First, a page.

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Tortrix viridana

Tortrix viridana, Germasogeia, Cyprus, Photo:  Augusta Stylianou Artist

Superregnum: Eukaryota
Regnum: Animalia
Subregnum: Eumetazoa
Cladus: Bilateria
Cladus: Nephrozoa
Cladus: Protostomia
Cladus: Ecdysozoa
Cladus: Panarthropoda
Phylum: Arthropoda
Subphylum: Hexapoda
Classis: Insecta
Cladus: Dicondylia
Subclassis: Pterygota
Cladus: Metapterygota
Infraclassis: Neoptera
Cladus: Eumetabola
Cladus: Endopterygota
Superordo: Panorpida
Cladus: Amphiesmenoptera
Ordo: Lepidoptera
Subordo: Glossata
Cladus: Coelolepida
Cladus: Myoglossata
Cladus: Neolepidoptera
Infraordo: Heteroneura
Cladus: Eulepidoptera
Cladus: Ditrysia
Cladus: Apoditrysia
Superfamilia: Tortricoidea

Familia: Tortricidae
Subfamilia: Tortricinae
Tribus: Tortricini
Genus: Tortrix
Species: Tortrix viridana

Tortrix viridana (Linnaeus, 1758)

Type locality: Europe.

Syntypes: Unknown. unknown.

Phalaena (Tortrix) viridana Linnaeus, 1758
Tortrix coeruleana Sorhagen, 1881
Tortrix viridana form flavana Zincken, in Charpentier, 1821
Tortrix viridana form pflegeriana Vlach, 1942
Tortrix suttneriana Denis & Schiffermüller, 1775

Tortrix viridana

Tortrix viridana , Germasogeia, Cyprus, Photo:  Augusta Stylianou Artist


Brown, J.W., 2005: World Catalogue of Insects vol. 5 Tortricidae.

Vernacular names
español: Piral del roble y de la encina
français: Tordeuse verte du chêne

The green oak tortrix, Tortrix viridana, also known as the European oak leafroller and the green oak moth is a distinctive green moth whose larvae feed on tree leaves, especially oak. The head, forebody and front wings are green, the hind wings lightly greyish. The wingspan is 18-24 millimetres.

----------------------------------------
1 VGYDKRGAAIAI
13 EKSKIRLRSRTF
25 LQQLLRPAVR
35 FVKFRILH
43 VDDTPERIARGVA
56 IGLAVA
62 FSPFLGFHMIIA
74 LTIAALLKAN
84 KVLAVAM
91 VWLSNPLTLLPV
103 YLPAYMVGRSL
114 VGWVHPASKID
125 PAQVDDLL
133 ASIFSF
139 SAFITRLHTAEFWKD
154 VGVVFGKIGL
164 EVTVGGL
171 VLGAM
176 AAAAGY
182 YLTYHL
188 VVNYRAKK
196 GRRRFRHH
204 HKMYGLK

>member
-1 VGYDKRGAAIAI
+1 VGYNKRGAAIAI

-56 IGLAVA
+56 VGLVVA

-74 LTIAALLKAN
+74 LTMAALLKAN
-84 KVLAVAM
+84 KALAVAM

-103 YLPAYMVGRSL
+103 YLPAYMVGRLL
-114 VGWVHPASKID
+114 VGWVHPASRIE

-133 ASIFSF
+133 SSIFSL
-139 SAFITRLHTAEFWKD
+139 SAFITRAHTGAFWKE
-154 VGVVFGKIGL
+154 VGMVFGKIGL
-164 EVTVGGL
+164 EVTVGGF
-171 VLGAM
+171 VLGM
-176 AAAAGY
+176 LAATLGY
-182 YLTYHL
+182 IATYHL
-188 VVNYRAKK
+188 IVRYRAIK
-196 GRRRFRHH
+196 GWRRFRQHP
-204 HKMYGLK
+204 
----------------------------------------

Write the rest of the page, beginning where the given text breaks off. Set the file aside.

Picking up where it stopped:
An infestation of the larvae can defoliate an oak tree. The adult female lays its eggs next to leaf buds, which the larvae consume when they emerge. As the larvae grow bigger they eat larger leaves, and then roll themselves up in a full-sized leaf to pupate.

Larvae occur from April to June; adults are on wing in June and July.[1]

The Ichneumon wasp Dirophanes invisor is a parasitoid which specializes on T. viridana.

They are commonly found in many parts of Britain. In the Butterfly Conservation’s Microlepidoptera Report 2011 this species was classified as common.[2]

Razowski, Józef (2001). Die Tortriciden (Lepidoptera, Tortricidae) Mitteleuropas : Bestimmung, Verbreitung, Flugstandort, Lebensweise der Raupen (in German) (1st ed.). Frantǐsek Slamka. pp. 11, 30. ISBN 80-967540-7-6.
Green oak tortrix (Tortrix viridana) up NatureSpot

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